The rest, as they say, is history. On July 20, 1969 - about 110 hours following their launch – an estimated 600 million people in 47 countries witnessed the first-ever televised images of two Americans who had arrived together on the surface of the moon.

Very fortunately, divine providence never called upon the Nixon White House to release a secret internal statement which had been prepared just in case the mission didn’t end well. Titled "In Event of Moon Disaster," it said, "Fate has ordained that the men who went to the moon in peace will stay on the moon to rest in peace."

It went on to say, "There is no hope of recovery," and added, "In their exploration, they stirred the people of the world to feel as one; in their sacrifice, they bind more tightly the brotherhood of men."

Dr. Buzz Aldrin tirelessly continues to advocate that the U.S. must set its next trajectory on Mars — not just as a place to plant more footprints and flagpoles — but as a permanent destination. In doing so, the moon will provide an excellent testbed to practice and perfect technologies and operational techniques that will be critical for survival on the Mars surface.

Why should we set such challenges? Because, as Buzz points out, "It reminds the public that nothing is impossible if free people work together to accomplish great things. It captures the imagination of our youth, it fuels the American workforce and economy with high technology jobs, and it fosters peaceful and beneficial international collaborations to ensure U.S. foreign policy leadership."

Now, as we approach Apollo 11’s 50th anniversary, Buzz urges us to realize that we are at an important inflection point in human history. "America must once again dare to pursue big dreams . . . Our Apollo days were a time when we did bold things, achieving leadership. Now is our time to be bold again in space."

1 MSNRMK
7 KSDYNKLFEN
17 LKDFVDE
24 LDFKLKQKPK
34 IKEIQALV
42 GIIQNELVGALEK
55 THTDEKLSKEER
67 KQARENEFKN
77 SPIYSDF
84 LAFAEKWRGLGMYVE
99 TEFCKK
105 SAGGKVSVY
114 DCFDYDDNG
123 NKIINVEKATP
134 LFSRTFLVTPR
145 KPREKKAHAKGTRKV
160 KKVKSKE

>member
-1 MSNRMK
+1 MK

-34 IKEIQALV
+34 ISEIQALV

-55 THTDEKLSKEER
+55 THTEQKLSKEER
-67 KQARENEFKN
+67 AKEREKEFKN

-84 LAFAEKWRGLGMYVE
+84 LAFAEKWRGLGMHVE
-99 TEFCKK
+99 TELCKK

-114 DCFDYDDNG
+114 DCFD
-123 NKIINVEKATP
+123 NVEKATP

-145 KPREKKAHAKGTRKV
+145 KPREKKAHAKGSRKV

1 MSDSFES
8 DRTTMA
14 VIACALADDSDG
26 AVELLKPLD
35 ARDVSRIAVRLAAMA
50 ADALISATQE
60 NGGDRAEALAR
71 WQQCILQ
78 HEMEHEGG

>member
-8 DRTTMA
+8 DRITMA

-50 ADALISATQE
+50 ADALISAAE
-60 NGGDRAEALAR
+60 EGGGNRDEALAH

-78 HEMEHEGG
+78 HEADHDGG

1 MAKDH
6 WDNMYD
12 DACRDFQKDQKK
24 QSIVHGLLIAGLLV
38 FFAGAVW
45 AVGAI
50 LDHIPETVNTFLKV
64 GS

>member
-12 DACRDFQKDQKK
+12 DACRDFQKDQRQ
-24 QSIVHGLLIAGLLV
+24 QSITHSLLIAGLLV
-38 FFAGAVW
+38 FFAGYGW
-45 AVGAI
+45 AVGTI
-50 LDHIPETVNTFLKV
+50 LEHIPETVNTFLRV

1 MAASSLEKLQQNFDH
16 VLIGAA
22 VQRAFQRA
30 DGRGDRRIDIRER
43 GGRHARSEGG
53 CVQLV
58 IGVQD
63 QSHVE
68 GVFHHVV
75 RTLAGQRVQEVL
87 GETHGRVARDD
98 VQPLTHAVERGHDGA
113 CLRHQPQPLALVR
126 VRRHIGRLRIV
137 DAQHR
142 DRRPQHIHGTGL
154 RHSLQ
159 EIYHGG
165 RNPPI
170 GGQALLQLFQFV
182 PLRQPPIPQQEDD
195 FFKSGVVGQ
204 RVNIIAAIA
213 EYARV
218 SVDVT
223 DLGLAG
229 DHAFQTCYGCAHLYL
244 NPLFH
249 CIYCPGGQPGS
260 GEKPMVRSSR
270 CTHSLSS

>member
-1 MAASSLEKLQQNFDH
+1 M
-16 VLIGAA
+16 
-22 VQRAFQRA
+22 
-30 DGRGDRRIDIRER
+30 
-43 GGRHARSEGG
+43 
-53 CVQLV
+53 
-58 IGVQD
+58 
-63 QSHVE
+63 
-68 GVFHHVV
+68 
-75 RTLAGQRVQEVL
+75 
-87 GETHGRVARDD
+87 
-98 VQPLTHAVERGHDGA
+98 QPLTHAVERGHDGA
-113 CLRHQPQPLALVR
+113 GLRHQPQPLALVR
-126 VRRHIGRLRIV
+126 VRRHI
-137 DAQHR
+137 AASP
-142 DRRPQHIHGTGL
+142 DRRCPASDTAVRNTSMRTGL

Larry Bell is an endowed professor of space architecture at the University of Houston where he founded the Sasakawa International Center for Space Architecture (SICSA) and the graduate program in space architecture. He is the author of several books, including “Thinking Whole: Rejecting Half-Witted Left & Right Brain Limitations” (2018), “Reflections on Oceans and Puddles: One Hundred Reasons to be Enthusiastic, Grateful and Hopeful” (2017), “Cosmic Musings: Contemplating Life Beyond Self” (2016), and "Scared Witless: Prophets and Profits of Climate Doom" (2015). He is currently working on a new book with Buzz Aldrin, "Beyond Footprints and Flagpoles."Click Here Now.

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The movie "First Man" obfuscated a magnificently larger story about how a Cold War space race rallied and demonstrated national exceptionalism. In exclusively featuring Neil Armstrong, it also neglected to rightfully credit the accomplishments of his mission partner.
apollo, armstorng, cold war, moon, nasa
Monday, 29 October 2018 11:31 AM